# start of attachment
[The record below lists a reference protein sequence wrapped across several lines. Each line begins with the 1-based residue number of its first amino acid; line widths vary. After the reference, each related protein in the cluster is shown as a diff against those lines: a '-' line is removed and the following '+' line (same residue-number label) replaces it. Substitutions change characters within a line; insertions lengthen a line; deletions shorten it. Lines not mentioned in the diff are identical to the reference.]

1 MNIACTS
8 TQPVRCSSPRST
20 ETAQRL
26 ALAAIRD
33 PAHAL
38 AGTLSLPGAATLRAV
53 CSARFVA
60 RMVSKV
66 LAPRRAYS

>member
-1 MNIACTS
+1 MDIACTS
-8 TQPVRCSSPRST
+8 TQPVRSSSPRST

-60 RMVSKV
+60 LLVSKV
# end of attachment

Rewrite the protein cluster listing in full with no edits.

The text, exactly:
[The record below lists a reference protein sequence wrapped across several lines. Each line begins with the 1-based residue number of its first amino acid; line widths vary. After the reference, each related protein in the cluster is shown as a diff against those lines: a '-' line is removed and the following '+' line (same residue-number label) replaces it. Substitutions change characters within a line; insertions lengthen a line; deletions shorten it. Lines not mentioned in the diff are identical to the reference.]

1 MNIACTS
8 TQPVRCSSPRST
20 ETAQRL
26 ALAAIRD
33 PAHAL
38 AGTLSLPGAATLRAV
53 CSARFVA
60 RMVSKV
66 LAPRRAYS

>member
-1 MNIACTS
+1 MDIACTS
-8 TQPVRCSSPRST
+8 TQPVRSSSPRST

-60 RMVSKV
+60 LLVSKV